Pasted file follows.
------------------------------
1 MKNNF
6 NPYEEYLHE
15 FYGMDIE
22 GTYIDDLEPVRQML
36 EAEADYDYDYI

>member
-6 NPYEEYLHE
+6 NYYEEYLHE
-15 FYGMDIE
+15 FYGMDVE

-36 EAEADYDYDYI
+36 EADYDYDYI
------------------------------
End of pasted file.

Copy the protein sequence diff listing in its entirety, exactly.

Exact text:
1 MKNNF
6 NPYEEYLHE
15 FYGMDIE
22 GTYIDDLEPVRQML
36 EAEADYDYDYI

>member
-6 NPYEEYLHE
+6 NYYEEYLHE
-15 FYGMDIE
+15 FYGMDVE

-36 EAEADYDYDYI
+36 EADYDYDYI